The Definition of a Hip Hop Scholar
From its creation, Hip Hop has been a staple in the black community. Throughout the generations and the new technology advancements hip hop still stands today. In the film, 40 Years of Hip Hop Documentary KRS One discusses the true meaning of being a hip hop scholar. The culture of hip hop is embracing and dominant in our black community. KRS One defines a hip hop star as a person who inhabits hip hop in its core and spreads it among others. I believe this to be true due to the often concept of storytelling in hip hop where artists are able to share their life stories. Most hip hop stars use hip hop as an outlet for their life and their troubles.
The second thing KRS One said was that a hip hop scholar has to be “hip hop” at all times. The speaker gives anecdotes of people switching on and off their “hip hop” knowing that being a hip hop scholar you live and breathe hip hop. He talks about hip hop scholars being arrested and getting into trouble solely because they inhabit hip hop 24/7. This reminds me of the rap group N.W.A who emulated hip hop everyday life. Doing so, members such as Ice Cube and Eazy-E were arrested multiple times for simply living the life they rapped about.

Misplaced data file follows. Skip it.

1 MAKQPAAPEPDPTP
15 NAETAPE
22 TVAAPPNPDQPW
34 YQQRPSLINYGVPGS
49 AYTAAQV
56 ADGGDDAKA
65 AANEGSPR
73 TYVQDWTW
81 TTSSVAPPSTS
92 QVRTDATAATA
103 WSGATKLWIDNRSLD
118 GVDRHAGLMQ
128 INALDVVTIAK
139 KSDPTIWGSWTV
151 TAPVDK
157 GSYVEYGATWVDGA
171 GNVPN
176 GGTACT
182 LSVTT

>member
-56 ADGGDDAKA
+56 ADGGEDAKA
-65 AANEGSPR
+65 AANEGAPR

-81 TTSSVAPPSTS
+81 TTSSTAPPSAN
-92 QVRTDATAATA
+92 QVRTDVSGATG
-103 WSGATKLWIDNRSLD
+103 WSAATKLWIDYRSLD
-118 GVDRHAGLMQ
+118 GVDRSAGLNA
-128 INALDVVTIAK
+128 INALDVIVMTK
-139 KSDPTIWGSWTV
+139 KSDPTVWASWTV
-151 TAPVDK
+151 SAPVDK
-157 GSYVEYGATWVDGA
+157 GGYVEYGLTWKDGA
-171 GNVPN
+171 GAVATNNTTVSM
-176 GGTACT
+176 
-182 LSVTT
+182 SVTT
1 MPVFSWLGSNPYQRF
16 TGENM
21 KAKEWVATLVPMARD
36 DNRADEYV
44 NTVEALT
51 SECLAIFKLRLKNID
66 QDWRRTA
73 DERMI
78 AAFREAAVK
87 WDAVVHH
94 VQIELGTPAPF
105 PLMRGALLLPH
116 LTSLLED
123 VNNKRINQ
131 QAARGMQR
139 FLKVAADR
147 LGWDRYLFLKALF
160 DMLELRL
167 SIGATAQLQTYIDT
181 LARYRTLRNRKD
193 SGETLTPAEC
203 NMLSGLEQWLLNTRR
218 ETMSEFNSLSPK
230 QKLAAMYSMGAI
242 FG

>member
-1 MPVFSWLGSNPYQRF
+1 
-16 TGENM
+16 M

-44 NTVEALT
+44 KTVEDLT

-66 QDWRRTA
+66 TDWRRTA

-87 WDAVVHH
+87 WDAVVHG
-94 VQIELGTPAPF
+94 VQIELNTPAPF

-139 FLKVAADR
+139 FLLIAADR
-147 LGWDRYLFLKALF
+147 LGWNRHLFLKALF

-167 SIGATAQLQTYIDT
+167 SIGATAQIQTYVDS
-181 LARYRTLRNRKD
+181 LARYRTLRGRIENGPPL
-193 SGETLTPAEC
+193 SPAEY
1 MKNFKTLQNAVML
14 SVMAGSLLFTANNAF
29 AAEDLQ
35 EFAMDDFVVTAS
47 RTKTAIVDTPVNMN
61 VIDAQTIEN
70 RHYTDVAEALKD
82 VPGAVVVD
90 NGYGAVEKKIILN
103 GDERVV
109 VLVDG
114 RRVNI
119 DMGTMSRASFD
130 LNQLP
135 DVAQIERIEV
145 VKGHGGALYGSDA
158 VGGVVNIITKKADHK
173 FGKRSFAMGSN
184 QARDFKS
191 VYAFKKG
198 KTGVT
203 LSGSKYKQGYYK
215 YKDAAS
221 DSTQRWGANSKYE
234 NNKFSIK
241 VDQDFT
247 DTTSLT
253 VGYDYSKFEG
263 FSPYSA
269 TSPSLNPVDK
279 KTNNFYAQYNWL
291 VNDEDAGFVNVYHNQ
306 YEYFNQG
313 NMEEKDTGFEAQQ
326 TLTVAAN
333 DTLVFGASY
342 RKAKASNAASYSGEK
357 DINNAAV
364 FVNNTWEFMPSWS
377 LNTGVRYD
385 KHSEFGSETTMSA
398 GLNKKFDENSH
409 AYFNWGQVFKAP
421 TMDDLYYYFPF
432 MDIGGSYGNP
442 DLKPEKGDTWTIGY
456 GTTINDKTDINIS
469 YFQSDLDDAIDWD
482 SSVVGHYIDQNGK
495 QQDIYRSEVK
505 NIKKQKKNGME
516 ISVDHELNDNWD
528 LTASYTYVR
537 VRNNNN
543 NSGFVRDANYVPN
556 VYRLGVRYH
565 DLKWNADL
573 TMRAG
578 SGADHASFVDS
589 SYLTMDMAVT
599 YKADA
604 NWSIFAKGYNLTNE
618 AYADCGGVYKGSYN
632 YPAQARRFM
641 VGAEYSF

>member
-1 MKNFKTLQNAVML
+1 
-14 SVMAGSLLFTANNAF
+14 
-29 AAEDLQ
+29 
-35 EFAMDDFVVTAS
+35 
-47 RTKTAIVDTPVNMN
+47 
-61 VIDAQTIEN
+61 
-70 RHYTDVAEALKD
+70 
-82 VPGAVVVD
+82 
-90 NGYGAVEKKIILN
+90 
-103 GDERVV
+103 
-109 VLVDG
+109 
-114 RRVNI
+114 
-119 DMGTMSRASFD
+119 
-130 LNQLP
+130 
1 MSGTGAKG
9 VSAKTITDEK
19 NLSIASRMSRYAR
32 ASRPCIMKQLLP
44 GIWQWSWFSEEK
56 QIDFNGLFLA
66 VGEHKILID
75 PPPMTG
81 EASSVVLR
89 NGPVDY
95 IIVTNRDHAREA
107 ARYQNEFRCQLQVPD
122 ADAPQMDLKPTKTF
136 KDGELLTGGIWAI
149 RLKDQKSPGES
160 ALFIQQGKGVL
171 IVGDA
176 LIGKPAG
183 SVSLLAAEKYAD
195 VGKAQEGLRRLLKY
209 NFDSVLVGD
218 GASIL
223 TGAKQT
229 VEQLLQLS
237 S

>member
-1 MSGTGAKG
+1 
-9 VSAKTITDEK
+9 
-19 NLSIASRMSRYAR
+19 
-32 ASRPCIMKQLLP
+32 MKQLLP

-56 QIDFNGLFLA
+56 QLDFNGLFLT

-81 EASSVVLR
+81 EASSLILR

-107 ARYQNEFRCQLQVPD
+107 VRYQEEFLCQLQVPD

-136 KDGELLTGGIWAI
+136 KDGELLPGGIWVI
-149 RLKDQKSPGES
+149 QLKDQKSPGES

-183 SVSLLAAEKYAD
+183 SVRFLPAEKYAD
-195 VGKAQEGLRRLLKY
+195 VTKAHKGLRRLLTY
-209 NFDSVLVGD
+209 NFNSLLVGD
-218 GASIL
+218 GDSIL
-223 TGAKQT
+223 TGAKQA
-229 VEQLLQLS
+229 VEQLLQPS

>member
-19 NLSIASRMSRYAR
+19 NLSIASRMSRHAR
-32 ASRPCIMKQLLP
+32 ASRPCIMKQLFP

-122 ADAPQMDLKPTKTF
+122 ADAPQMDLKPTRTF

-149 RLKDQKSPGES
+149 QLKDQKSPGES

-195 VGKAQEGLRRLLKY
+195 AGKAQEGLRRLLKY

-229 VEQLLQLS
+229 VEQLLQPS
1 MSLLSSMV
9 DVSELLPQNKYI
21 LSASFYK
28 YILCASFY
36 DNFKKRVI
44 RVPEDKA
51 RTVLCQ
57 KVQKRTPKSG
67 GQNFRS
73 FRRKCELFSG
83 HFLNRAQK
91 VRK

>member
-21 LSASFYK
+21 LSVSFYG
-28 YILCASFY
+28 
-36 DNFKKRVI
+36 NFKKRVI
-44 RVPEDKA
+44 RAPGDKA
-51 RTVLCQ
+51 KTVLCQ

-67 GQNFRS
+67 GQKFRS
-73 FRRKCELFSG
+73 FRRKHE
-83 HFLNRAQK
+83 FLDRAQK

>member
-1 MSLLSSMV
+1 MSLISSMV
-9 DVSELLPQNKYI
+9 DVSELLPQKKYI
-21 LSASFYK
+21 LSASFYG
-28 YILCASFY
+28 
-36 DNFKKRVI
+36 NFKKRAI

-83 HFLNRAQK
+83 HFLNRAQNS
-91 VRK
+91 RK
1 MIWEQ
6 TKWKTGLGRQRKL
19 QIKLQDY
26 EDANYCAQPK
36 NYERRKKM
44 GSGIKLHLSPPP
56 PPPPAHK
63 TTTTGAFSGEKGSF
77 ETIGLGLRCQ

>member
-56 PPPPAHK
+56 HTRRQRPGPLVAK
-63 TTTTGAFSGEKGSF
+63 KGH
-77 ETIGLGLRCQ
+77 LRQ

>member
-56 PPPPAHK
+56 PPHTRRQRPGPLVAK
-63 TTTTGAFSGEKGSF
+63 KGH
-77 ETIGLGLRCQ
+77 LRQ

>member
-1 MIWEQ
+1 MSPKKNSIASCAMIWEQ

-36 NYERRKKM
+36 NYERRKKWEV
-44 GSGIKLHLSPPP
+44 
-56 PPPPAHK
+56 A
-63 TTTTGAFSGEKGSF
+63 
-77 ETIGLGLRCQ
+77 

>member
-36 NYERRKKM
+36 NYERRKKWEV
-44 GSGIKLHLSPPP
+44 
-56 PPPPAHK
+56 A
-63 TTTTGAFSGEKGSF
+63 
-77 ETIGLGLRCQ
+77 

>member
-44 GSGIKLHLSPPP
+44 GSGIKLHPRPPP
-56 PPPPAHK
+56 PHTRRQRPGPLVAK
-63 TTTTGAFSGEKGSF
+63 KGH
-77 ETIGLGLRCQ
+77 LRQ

KRS One then goes on to discuss the negative impact of public education. He deems public education as a joke that forces students into government protocol. He gives the example of “Jump? How High” that implies that the education learned in the 12 years of a student’s life is not to the advancement of themself. At first, I thought that this was a huge implication made by KRS One that literally targeted the entire public education in America, but as he went on to explain his reasoning behind it it started to make sense. The culture of our people is not apparent enough in our public education for our youth. The youth is taught about white presidents and British colonies that serve little to no connection to their black history. And when is it discussed? On certain days such as MLK day or if they’re lucky a Black History Month project that’d only be for extra credit. Our culture is excluded from the Western education standards that we are held to. I am living proof of this ideology where black children are not taught about themselves in their respective schooling. I had to lean on my parents and the surrounding community to understand where I come from and the places I can go.
Overall, the lecture given by KRS One was a testimony to the art of hip hop. What does hip hop stand for, why is it a vital part of the black community, and how does it impact our beautiful culture. I throughly enjoyed his lecture and did not see it as one due to the inclusion of rappers imitating what KRS One was teaching. Hip hop is a culture and the culture is ours.